In the mid-1980s, DC Comics published two graphic novels that began a renaissance of the comics art genre and eventuated the current graphic novel publishing extravaganza we are witnessing today in the book industry. The Dark Knight Returns by Frank Miller and Klaus Janson along with Watchmen by Alan Moore and Dave Gibbons were twin poles astride a gateway that gave comic artists allowance to create gritty, adult story lines, far more mature than the prior kiddies fare. Any major scholarship on graphic novels (or even just a consumer-grade history of the phenomenon) includes mention of these hallowed staples of the genre.
Yet despite all this, hidden like a dirty secret from all polite conversation, is the ever-present and blatant issue. If there is a single theme that both these volumes share (and there are many), it is that of outright fascist politics and how the superhero doesn’t just lend itself but in fact is a personification of fascistic ideologies.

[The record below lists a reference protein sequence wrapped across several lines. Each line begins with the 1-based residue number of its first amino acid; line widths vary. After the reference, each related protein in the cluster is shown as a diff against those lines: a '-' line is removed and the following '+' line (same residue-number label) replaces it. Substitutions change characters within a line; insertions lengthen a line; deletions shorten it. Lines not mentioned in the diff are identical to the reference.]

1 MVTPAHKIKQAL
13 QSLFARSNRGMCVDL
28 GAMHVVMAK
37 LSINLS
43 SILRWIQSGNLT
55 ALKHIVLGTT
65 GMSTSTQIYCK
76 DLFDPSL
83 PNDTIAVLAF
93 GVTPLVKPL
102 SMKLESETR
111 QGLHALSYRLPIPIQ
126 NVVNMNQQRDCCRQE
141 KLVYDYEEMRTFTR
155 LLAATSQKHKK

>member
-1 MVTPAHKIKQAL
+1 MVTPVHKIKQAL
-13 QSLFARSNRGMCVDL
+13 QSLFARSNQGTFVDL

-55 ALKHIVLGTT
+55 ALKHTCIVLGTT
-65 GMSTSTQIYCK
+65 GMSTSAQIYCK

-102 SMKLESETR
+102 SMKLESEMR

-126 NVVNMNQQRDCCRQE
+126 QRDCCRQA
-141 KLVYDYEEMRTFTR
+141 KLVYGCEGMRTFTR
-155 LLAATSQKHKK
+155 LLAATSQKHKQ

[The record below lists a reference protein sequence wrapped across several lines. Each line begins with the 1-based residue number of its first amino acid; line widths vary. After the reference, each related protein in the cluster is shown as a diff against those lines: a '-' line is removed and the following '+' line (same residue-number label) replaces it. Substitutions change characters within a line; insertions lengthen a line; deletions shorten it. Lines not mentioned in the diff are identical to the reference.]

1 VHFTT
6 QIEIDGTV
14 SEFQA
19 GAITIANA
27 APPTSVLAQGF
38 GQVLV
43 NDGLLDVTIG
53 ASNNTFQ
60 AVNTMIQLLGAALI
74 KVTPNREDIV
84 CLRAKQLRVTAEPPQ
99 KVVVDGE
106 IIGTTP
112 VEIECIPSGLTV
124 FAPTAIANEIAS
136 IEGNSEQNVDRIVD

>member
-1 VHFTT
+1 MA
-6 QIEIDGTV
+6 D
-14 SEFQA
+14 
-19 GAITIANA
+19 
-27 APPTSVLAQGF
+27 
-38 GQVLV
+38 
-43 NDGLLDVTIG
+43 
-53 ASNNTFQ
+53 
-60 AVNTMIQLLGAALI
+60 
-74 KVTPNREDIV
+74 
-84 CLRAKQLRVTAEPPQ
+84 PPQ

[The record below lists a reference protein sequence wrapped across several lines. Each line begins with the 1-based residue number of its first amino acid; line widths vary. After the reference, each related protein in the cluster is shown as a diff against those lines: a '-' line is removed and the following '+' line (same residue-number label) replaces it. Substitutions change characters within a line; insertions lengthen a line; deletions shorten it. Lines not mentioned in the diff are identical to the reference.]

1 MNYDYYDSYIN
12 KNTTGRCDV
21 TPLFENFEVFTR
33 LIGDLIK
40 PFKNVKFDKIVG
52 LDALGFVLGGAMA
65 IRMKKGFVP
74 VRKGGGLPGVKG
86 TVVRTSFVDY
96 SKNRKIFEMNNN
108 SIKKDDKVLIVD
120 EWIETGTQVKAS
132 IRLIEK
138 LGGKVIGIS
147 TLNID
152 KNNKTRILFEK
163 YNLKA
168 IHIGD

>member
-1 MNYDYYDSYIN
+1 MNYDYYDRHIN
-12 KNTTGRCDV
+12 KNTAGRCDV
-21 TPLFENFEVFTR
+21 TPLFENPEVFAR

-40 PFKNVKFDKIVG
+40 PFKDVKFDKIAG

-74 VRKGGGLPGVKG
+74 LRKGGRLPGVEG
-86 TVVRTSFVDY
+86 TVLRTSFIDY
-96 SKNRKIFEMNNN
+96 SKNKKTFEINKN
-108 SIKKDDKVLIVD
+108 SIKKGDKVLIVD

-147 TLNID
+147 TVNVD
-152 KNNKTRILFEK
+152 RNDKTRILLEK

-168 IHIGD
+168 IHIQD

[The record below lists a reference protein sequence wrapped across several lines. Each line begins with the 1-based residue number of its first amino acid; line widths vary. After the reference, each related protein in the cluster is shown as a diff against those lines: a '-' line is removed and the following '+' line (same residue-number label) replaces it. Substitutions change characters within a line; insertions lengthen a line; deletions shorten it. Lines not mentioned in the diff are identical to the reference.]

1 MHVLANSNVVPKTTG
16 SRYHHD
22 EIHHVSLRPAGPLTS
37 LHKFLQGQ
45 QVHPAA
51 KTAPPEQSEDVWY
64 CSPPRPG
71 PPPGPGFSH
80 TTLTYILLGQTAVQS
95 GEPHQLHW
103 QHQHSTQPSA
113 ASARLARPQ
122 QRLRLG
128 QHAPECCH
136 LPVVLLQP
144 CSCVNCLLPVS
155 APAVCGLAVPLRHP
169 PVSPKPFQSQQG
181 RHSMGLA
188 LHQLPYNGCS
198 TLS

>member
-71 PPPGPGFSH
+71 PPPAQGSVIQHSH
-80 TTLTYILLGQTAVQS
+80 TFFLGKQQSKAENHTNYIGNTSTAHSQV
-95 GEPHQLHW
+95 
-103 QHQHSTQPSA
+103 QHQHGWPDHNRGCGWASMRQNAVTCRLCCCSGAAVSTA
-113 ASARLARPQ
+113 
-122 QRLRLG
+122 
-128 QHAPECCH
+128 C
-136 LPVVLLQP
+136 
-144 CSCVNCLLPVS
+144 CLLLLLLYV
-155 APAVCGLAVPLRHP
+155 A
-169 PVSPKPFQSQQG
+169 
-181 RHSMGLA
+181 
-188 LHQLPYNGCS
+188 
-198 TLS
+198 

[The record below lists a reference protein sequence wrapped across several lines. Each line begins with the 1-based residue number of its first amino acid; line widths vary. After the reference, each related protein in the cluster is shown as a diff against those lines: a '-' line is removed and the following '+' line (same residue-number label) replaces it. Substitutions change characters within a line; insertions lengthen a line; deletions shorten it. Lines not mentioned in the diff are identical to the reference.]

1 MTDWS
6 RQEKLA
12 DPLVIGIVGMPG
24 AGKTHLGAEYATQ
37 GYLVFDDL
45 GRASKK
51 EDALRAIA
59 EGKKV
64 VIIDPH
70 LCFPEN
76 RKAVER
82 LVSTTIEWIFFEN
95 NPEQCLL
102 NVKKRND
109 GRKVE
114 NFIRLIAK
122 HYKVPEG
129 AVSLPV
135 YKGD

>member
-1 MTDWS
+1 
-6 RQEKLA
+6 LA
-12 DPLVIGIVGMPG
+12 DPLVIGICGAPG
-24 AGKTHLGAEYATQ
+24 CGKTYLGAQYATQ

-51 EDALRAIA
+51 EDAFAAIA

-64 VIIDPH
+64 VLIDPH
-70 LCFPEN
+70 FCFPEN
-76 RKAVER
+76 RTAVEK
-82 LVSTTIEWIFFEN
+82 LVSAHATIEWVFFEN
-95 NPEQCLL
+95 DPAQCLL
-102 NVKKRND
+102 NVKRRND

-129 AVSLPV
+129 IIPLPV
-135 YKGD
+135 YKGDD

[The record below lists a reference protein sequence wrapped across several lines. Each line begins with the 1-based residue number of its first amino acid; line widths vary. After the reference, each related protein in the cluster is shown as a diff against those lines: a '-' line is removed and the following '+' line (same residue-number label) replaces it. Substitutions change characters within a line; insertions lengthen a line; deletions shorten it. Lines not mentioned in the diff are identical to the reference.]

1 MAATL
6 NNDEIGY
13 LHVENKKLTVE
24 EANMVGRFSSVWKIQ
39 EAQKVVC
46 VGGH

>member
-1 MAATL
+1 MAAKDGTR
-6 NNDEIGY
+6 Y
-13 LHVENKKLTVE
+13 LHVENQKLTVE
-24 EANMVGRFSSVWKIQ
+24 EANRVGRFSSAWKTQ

In the past three years, America has been having an altogether ahistorical, juvenile conversation about fascism that beggars the imagination. Social democrats and liberals honk like a gaggle of geese about that which they lack the understanding.
Trump tosses chum to the white nationalist sharks that prowl the high seas of the American society with impunity, urging his suburban volk voter base to a frenzy that at times seems ready to erupt into a pogrom. Yet the Democratic Party escapes all critique for their role in building the social tides that have brought us to this place in the past 45 years. Don’t forget, the most recent, abhorrent episode of Trump cheer-leading his minions to “SEND THEM BACK!” was catalyzed by Democratic Party leader Nancy Pelosi’s dismissive, condescending, and altogether racist public castigation of “The Squad,” a very literal remake of Bill Clinton’s infamous and disgusting Sista Souldja episode.